Gartner report throws cold water on uber-hyped OpenStack project

By Brandon Butler, Network World |  Cloud Computing, OpenStack

Leong: "Hype around open-source CMPs (cloud management platforms) is causing some customers to make unfounded assumptions that may lead to poor sourcing decisions when they are choosing a CMP to build a private cloud, or when buying cloud IaaS from a service provider. Some people have been led to believe that because OpenStack is open source, it is an open and widely-adopted standard, with broad interoperability and freedom from commercial interests. In reality, OpenStack is dominated by commercial interests, as it is a business strategy for the vendors involved, not the effort of a community of altruistic individual contributors."

OpenStack: OpenStack officials say "hype" is in the eye of the beholder. "We prefer to think of it as excitement," says OpenStack Foundation COO Mark Collier, who's also held the title of Rackspace VP of business and corporate development. Standards, he says, is a "loaded word," and a project like OpenStack could only achieve such as a status through adoption, which he says is one of the OpenStack Foundation's primary focuses. The recently formed Foundation will serve as a uniting body that will bring the various interests within the project together for the good of OpenStack, he adds.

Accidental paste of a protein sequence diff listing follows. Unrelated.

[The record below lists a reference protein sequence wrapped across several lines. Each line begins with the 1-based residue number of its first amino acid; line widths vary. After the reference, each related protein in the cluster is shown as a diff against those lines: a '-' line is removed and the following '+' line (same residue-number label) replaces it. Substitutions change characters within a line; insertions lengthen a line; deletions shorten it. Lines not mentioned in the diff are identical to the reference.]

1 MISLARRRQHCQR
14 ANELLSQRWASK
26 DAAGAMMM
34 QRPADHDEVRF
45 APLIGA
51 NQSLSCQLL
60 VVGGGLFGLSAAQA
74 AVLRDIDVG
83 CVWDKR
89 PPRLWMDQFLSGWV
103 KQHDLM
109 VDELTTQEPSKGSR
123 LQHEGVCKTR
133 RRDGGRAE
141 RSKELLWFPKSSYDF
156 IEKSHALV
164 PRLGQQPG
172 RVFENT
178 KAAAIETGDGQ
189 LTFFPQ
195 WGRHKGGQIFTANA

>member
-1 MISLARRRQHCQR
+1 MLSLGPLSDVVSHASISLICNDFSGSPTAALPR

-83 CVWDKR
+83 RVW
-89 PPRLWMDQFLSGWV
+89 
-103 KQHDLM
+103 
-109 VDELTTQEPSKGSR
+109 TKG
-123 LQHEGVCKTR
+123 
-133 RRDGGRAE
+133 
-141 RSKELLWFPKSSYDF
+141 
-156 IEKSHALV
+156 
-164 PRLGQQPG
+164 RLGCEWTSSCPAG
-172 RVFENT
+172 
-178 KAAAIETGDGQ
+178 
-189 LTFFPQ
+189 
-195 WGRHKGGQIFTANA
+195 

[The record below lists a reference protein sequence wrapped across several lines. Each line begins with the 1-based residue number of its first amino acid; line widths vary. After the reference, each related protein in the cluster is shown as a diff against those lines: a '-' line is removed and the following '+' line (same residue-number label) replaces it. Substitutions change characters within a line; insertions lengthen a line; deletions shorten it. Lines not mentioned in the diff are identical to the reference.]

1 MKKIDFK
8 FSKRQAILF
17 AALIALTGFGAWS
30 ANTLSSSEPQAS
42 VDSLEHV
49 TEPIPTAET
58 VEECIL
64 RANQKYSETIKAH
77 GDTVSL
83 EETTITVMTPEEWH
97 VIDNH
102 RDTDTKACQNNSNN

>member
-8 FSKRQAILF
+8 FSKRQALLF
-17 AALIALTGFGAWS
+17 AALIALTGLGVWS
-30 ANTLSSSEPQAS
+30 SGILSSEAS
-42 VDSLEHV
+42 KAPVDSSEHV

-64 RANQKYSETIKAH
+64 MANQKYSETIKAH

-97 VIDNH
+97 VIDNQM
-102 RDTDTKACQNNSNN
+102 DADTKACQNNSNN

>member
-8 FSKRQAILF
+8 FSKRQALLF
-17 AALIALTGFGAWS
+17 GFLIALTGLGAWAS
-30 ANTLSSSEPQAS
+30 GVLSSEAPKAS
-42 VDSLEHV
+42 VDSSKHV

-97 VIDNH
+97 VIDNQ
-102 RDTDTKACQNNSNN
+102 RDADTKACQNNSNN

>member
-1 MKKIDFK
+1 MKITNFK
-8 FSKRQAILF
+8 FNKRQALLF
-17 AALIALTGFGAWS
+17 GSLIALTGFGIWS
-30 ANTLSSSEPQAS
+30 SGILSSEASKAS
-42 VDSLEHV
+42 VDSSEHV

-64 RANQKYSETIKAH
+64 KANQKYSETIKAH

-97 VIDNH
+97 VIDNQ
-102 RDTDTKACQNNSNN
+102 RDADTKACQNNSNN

Leong: "OpenStack has drawn a large vendor community, which makes source code contributions, but many exclusively contribute vendor-specific code, such as drivers for their own hardware and resist the creation of interoperability inducing common frameworks that would facilitate switching between vendors. Vendor interests also heavily affect the determination of what features to add and how to implement them, since every vendor wants each feature to work best with its own products."

OpenStack: Bryce says contributions from a growing cadre of member organizations make the project stronger. The alternative would be to have an open source project backed by a single company or a small number of companies controlling it, which Bryce says would not be ideal. Companies are using the OpenStack code to create products and services, so they have an interest in encouraging the source code to be strong, he argues. "We want something that will be around for the long term that will have long-term support, not a product from a single company," he says. Plus, new additions to the OpenStack code that are contributed by member companies are optional for OpenStack to install. The newest Folsom release, for example, adds block storage and virtual networking features, but the code still works without implementing those.


Originally published on Network World |  Click here to read the original story.
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